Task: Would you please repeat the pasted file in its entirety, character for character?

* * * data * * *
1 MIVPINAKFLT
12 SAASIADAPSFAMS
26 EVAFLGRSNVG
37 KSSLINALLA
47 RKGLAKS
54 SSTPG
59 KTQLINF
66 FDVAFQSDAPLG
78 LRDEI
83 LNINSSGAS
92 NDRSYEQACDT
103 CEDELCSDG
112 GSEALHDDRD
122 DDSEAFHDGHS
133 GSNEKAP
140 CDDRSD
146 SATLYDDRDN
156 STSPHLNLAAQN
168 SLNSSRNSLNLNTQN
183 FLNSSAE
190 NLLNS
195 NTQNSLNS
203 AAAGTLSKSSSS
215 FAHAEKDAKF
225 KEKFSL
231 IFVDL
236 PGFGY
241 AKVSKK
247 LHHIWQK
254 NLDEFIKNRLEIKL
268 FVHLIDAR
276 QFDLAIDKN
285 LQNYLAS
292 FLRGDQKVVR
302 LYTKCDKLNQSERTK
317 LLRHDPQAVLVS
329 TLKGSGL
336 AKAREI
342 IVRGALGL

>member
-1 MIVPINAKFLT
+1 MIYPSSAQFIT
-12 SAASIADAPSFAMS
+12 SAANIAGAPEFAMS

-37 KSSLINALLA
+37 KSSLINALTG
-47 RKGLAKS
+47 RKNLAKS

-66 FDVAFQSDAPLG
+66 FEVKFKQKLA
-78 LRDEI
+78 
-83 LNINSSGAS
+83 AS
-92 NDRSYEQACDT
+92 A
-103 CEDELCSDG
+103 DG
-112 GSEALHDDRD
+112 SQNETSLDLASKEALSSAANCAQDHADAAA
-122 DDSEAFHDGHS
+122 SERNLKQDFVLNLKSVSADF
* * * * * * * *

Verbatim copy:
1 MIVPINAKFLT
12 SAASIADAPSFAMS
26 EVAFLGRSNVG
37 KSSLINALLA
47 RKGLAKS
54 SSTPG
59 KTQLINF
66 FDVAFQSDAPLG
78 LRDEI
83 LNINSSGAS
92 NDRSYEQACDT
103 CEDELCSDG
112 GSEALHDDRD
122 DDSEAFHDGHS
133 GSNEKAP
140 CDDRSD
146 SATLYDDRDN
156 STSPHLNLAAQN
168 SLNSSRNSLNLNTQN
183 FLNSSAE
190 NLLNS
195 NTQNSLNS
203 AAAGTLSKSSSS
215 FAHAEKDAKF
225 KEKFSL
231 IFVDL
236 PGFGY
241 AKVSKK
247 LHHIWQK
254 NLDEFIKNRLEIKL
268 FVHLIDAR
276 QFDLAIDKN
285 LQNYLAS
292 FLRGDQKVVR
302 LYTKCDKLNQSERTK
317 LLRHDPQAVLVS
329 TLKGSGL
336 AKAREI
342 IVRGALGL

>member
-1 MIVPINAKFLT
+1 MIYPSSAQFIT
-12 SAASIADAPSFAMS
+12 SAANIAGAPEFAMS

-37 KSSLINALLA
+37 KSSLINALTG
-47 RKGLAKS
+47 RKNLAKS

-66 FDVAFQSDAPLG
+66 FEVKFKQKLA
-78 LRDEI
+78 
-83 LNINSSGAS
+83 AS
-92 NDRSYEQACDT
+92 A
-103 CEDELCSDG
+103 DG
-112 GSEALHDDRD
+112 SQNETSLDLASKEALSSAANCAQDHADAAA
-122 DDSEAFHDGHS
+122 SERNLKQDFVLNLKSVSADF